“And when the infant daughter that was buried alive is asked for what crime she was killed.”10
Within the environment that we have described, Islam made women true and complete members of the society, released them from their captivity, and granted them autonomy. In Islam, like men, women have a share in the legacy left by the departed. They inherit from their fathers, brothers, uncles, spouses, etc.
They are free to have any legitimate work and good lifestyle they choose. Their deeds have value and social respect. They can directly approach qualified and legal authorities. If their rights have been encroached upon they can take legal action and also bear witness. In all these phases, whereby the generalities of a woman’s life are completely ensured, men have no dominance, charge, or command over women.
“The responsibility of what women do within the confines of religious law and custom is not yours (and they are free)…”11
“And women have a share in what their parents and family leave; be it slight or considerable.”12
The practice of the Holy Prophet (S) is full of fine points in this matter; however, we cannot give a detailed account in this article.

Comparison and contrast of the rights of women and men
1. Regarding inheritance, on the whole, women receive half that of men just as the Qur’an states: “To the male an equivalent of the share of two females (must be given)…”13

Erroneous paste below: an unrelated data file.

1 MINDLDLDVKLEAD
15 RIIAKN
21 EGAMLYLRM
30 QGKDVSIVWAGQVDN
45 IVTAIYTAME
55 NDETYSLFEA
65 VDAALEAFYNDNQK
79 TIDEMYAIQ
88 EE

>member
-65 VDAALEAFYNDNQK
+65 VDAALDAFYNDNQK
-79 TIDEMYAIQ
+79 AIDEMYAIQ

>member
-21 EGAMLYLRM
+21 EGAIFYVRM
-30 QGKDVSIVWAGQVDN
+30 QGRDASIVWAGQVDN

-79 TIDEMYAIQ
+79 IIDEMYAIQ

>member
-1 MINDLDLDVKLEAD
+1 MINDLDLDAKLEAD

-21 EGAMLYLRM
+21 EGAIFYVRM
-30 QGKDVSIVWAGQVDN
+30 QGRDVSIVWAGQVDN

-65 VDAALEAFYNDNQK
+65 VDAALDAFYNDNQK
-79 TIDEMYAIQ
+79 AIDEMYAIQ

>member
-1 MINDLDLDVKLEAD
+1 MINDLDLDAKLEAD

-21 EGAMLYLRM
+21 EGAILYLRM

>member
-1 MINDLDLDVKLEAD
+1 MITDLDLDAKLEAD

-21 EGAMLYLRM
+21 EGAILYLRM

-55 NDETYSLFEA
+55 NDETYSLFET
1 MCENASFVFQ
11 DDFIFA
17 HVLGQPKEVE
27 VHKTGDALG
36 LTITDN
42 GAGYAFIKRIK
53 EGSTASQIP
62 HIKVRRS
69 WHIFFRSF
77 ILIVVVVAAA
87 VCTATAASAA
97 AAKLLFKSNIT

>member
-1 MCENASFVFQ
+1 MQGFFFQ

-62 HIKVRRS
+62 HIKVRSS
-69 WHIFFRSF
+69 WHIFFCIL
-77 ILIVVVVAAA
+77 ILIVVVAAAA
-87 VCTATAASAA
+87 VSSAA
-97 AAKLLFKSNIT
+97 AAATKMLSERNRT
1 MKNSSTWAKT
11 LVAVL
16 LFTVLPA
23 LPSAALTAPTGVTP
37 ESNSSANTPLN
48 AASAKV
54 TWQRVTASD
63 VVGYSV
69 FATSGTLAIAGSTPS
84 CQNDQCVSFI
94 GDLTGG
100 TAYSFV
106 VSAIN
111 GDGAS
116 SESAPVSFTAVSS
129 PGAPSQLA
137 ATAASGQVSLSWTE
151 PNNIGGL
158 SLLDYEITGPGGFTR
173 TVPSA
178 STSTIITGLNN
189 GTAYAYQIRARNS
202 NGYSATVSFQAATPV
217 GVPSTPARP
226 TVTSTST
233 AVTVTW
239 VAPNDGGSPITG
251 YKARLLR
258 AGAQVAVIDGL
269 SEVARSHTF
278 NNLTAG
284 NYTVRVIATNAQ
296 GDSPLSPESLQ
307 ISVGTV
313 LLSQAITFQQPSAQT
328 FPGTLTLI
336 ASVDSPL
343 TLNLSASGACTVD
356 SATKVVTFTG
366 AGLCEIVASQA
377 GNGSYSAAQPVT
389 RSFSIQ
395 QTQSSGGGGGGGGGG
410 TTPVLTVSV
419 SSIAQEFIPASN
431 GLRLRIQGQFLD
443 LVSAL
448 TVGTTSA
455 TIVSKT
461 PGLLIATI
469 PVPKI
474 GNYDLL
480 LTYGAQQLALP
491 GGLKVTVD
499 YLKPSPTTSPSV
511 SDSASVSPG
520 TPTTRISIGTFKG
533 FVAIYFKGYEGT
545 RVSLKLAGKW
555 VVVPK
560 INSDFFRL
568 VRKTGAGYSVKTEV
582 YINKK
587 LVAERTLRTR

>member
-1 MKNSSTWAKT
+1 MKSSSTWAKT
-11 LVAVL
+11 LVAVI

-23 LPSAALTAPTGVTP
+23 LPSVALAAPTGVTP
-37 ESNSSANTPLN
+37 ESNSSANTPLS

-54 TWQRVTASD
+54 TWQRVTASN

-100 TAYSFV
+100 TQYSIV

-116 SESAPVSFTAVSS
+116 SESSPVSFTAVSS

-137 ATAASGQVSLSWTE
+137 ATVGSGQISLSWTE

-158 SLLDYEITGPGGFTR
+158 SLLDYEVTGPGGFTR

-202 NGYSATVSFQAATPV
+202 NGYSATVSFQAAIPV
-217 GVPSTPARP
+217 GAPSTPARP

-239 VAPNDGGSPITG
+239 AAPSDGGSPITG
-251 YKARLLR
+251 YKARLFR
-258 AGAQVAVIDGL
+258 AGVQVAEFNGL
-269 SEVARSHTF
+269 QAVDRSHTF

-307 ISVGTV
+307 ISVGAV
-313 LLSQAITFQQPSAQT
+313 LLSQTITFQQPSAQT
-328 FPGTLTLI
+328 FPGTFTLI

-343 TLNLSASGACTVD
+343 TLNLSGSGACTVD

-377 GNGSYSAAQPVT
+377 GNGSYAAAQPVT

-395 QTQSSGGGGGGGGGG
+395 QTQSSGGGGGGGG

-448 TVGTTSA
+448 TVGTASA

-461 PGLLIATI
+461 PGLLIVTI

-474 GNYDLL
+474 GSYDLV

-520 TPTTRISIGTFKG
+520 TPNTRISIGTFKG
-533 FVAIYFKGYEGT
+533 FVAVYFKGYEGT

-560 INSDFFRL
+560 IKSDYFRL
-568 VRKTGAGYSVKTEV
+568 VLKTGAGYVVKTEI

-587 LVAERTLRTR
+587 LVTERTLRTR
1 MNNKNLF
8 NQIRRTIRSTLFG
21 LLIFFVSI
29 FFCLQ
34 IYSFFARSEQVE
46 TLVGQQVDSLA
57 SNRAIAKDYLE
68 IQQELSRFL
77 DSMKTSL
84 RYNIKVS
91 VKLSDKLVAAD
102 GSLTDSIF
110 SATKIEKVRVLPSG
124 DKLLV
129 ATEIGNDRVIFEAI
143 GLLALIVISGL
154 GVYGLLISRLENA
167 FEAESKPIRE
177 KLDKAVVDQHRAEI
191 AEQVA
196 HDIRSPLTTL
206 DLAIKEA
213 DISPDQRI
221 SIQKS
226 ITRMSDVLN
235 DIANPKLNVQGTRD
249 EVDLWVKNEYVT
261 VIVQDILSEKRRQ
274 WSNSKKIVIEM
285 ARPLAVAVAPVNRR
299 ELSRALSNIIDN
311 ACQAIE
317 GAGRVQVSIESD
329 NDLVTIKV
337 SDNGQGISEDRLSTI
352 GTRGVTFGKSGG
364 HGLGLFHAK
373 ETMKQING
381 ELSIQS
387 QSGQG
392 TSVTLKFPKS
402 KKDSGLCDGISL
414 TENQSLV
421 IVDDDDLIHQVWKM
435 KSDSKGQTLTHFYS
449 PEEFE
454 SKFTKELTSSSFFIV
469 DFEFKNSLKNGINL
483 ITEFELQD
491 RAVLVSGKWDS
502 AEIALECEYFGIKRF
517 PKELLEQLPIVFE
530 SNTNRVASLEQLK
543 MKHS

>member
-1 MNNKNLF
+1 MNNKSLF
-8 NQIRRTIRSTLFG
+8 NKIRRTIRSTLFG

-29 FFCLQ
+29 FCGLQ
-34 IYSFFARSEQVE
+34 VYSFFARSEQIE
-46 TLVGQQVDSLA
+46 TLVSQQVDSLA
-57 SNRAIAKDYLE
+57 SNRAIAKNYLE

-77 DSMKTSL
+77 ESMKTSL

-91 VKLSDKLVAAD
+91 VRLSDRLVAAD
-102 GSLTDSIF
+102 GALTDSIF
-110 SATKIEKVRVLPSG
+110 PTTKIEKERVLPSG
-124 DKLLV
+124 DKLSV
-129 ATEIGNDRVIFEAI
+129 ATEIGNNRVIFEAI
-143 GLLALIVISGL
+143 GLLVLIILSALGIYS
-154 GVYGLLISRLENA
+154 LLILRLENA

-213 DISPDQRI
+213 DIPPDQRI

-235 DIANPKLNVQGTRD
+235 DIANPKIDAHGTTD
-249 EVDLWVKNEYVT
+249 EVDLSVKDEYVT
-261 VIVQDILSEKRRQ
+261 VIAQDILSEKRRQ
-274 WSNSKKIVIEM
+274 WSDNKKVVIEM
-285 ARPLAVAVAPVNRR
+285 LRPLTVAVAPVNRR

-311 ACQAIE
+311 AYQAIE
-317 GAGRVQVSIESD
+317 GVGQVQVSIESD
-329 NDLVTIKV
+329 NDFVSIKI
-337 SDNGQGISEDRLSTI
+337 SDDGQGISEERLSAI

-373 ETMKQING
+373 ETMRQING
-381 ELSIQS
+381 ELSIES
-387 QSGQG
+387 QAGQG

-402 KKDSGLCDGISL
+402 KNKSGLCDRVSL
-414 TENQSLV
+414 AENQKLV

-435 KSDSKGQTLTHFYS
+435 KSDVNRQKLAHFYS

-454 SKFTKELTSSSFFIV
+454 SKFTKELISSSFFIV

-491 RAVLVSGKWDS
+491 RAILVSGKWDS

Even though in this aspect women have a lower position than men, this deficiency has been resolved in another place. That is, the nafaqah (financial support) of women is on the shoulders of men. The Islamic fundaments behind this law are examined elsewhere.
Doubtless, a woman’s natural emotional and sentimental disposition holds sway over that of her intellect. All the states and actions of women are manifestations of various elegant and exquisite emotions and sentiments whereas men, according to their nature, possess an opposite mentality.
As we noted at the start of this discussion, in organizing the affairs of the human society, Islam has given reason superiority over emotions. If we consider the entirety of the human populace, in each age the wealth in the world belongs to the population of that same age. They benefit from their wealth as long as they live and, after they die, they pass it on to their family—the ensuing stratum.
As soon as the current stratum is extinct and the surviving stratum—generally consisting of an equal distribution of men and women—comes into office; so to speak, men receive two thirds of the wealth and one third is withheld from them. The two thirds belonging to men is used equally by both men and women; therefore, two thirds of the world’s wealth is used by women and one third by men.
“The precepts that have been ordained to the advantage of women are equal to those that are against them…”14
According to this type of division, regarding ownership, administration, and cultivation of property, men control the majority of the world’s wealth.
On the other hand, regarding its utilization and benefit, women control and benefit from the majority of wealth. Social justice necessitates that the protection and administration of wealth be in the hands of reason and benefiting from it be in the hands of emotions and sentiments.